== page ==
This postpartum study of 89 women will not come as a surprise to organizations such as The Birth Trauma Association and Birth Trauma Canada, but more generally, the sometimes very traumatic experiences of mothers can be lost in descriptions of 'empowering and beautiful' births.
In Postpartum Post-Traumatic Stress Disorder symptoms: The Uninvited Birth Companion (IMAJ Vol 14, June 2012), Inbal Shlomi Polachek et al conclude that "although childbirth is a natural and widespread experience, it is a challenging event that often has longterm emotional repercussions. While PTSD is diagnosed in only a few percent of postpartum women, there are significant partial symptoms in a quarter of women, and over 50% of women define at least one of their childbirth experiences as difficult. These high percentages indicate a population at risk and the importance of early detection, diagnosis and management if necessary."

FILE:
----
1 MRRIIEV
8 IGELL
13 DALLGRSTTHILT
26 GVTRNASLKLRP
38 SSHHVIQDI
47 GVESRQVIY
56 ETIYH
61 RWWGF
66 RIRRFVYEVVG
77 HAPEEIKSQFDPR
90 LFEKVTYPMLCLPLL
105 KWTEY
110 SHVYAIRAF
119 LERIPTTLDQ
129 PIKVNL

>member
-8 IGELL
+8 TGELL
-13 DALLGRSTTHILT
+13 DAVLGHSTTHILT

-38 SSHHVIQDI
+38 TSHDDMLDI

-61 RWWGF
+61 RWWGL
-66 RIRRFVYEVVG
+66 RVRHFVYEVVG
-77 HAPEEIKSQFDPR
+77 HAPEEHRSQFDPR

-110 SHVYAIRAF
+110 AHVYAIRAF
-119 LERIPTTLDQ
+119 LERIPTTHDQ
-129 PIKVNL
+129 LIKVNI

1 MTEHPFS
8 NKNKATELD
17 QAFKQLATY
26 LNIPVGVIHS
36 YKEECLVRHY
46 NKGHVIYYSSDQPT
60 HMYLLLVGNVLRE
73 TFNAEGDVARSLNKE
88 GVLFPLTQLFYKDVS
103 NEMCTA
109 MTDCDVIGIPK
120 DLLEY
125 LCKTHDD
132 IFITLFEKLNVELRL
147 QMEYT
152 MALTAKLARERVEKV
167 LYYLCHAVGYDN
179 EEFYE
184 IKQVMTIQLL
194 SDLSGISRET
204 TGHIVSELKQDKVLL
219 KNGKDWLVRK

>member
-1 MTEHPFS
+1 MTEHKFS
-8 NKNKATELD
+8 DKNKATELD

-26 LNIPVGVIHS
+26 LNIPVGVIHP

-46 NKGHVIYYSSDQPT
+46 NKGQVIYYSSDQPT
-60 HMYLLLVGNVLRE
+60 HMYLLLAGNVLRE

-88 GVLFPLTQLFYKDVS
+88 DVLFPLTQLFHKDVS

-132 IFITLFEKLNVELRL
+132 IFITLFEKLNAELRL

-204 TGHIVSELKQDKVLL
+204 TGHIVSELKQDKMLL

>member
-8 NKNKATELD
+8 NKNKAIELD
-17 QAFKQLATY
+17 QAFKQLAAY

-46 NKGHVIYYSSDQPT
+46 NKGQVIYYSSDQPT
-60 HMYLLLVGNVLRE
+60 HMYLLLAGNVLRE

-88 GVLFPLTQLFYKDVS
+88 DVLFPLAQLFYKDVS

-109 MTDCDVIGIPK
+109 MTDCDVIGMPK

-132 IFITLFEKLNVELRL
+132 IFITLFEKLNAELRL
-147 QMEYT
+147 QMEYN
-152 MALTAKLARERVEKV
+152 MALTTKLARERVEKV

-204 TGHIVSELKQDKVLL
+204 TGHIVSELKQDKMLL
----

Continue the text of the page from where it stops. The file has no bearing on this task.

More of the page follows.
The abstract is available here, or you can read this article in The Times of India: Childbirth causes post-traumatic stress to many, which begins:
"Prof. Rael Strous of Tel Aviv University has found that approximately one third of all post-partum women exhibit some symptoms of PTSD, and a smaller percentage develop full-blown PTSD following the ordeal of labor."